- Dashcam video of Lowe's truck crash going viral (7/26/17)1
- Chaffee City Council fires officer facing criminal charge (7/23/17)1
- Wreck flips Lowe's truck in Cape (7/25/17)4
- Major Case Squad seeks woman in connection with homicide investigation (7/26/17)
- Cape theater acts to eliminate bedbugs, closes one of its auditoriums (7/27/17)1
- More details emerge in Perryville police-misconduct case (7/21/17)
- Former Sikeston DPS director denies knowing about allegations against detective (7/20/17)1
- Jackson Homecomers begins Tuesday; new features planned (7/25/17)
- Book focuses on history of Briarwood Manor in Cape (7/23/17)
- Cape school board welcomes five administrators (7/25/17)
The (Independence, Mo.) Examiner
It's sad to see a way of life change so dramatically. New statistics show Missouri's number of farms continuous decline. The number of farms in our state has fallen to 106,000, nearly one-fourth fewer than the number 30 years ago. Smaller farms are the ones hit hardest.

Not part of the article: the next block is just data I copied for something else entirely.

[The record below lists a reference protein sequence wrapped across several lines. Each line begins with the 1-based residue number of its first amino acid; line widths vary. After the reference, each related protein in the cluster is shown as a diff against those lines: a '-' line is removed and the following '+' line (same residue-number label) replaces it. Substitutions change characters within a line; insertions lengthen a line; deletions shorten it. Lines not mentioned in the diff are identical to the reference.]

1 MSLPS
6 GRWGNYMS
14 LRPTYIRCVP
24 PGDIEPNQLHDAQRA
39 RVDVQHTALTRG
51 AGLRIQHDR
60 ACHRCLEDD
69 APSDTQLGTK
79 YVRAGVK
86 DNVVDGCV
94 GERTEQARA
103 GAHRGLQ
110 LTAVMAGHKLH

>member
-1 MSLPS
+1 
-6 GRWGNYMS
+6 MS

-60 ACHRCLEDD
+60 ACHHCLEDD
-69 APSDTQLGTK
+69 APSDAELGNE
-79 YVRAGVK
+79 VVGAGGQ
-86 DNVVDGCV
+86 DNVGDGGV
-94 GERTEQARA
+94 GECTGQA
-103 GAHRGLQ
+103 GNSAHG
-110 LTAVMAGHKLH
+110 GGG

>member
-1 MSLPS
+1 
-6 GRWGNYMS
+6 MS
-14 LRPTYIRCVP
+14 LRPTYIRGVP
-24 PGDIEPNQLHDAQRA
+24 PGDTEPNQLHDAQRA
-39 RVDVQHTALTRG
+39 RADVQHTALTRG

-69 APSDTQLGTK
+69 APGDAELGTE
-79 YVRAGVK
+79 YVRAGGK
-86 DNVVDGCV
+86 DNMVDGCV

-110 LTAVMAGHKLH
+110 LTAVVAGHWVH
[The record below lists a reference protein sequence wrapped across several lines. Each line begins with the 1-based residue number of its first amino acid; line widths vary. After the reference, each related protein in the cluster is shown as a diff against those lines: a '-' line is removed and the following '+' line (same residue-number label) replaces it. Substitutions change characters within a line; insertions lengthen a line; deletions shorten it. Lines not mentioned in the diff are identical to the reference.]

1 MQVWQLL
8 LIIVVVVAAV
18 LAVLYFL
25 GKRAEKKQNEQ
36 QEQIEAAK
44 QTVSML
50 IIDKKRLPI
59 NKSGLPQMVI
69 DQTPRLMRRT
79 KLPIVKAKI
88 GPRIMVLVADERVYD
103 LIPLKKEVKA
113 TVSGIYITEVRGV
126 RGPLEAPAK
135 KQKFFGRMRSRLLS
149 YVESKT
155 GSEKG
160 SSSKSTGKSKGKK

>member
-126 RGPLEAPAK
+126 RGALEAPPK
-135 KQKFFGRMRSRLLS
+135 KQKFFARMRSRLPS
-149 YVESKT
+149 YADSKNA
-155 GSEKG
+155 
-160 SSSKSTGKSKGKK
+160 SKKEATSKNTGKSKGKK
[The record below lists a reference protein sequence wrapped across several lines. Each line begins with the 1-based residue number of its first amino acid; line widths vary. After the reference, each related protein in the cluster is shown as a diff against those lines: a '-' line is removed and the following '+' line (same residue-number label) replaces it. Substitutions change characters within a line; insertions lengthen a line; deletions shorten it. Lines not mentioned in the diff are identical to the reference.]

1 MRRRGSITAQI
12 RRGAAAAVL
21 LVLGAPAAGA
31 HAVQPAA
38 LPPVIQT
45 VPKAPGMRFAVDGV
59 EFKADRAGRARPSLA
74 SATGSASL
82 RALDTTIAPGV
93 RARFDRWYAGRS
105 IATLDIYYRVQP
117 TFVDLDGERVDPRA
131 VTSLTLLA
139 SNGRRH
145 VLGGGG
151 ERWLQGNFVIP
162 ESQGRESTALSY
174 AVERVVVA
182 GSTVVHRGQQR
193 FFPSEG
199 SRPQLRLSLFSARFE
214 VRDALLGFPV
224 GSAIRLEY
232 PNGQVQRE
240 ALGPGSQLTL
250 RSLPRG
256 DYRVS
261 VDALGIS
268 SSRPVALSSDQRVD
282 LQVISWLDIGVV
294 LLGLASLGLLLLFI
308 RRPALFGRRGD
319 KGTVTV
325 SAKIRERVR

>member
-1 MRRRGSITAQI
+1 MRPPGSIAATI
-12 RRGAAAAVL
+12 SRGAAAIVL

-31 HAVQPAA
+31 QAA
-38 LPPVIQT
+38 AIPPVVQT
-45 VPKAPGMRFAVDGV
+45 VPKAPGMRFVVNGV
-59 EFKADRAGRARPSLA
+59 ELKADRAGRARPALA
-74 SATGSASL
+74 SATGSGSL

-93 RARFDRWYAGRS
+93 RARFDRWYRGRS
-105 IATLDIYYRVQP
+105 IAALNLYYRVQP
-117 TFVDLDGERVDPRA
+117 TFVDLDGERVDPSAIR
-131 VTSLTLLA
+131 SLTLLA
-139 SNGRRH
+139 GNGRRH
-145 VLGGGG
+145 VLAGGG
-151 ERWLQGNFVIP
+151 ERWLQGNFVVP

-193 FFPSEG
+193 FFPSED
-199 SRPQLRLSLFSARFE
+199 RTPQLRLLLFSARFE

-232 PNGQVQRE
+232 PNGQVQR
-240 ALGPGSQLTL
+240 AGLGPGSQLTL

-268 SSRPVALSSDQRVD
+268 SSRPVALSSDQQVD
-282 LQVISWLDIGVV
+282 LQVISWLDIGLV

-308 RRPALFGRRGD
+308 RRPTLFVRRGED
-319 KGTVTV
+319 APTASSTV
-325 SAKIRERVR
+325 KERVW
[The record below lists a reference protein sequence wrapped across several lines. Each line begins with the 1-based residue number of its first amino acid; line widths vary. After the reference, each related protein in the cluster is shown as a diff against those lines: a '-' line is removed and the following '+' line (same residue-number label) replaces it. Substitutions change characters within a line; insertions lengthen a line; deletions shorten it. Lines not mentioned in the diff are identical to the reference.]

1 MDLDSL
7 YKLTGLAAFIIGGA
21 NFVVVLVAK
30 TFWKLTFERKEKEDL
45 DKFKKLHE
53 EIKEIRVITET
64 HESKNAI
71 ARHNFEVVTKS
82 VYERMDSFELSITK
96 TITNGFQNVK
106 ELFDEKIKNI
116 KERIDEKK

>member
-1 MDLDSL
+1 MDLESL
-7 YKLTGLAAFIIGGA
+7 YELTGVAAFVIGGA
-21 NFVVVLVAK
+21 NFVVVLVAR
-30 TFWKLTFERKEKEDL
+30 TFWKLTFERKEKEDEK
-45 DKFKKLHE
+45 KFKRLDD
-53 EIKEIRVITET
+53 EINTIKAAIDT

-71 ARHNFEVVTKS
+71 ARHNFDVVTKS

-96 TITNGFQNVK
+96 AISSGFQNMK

America's farmers remain amazingly productive, providing affordable food for the nation and exports for the world. The average farm family, however, finds itself stretched tighter and tighter, as rural America undergoes dramatic changes that generally go unnoticed in cities and suburbs. ...
One of the cold realities of an increasingly globalized economy is that those who produce raw commodities -- soybeans, cattle, gold, timber, you name it -- have the least power in the marketplace. They are the most vulnerable to the whims of rising and falling prices.
Another reality of an increasingly globalized economy is the rise of what's derisively called corporate farming. The owners are following a clear demand of the marketplace: Get bigger to spread costs over a larger operation. In the process, however, it's often the family farmer who gets squeezed.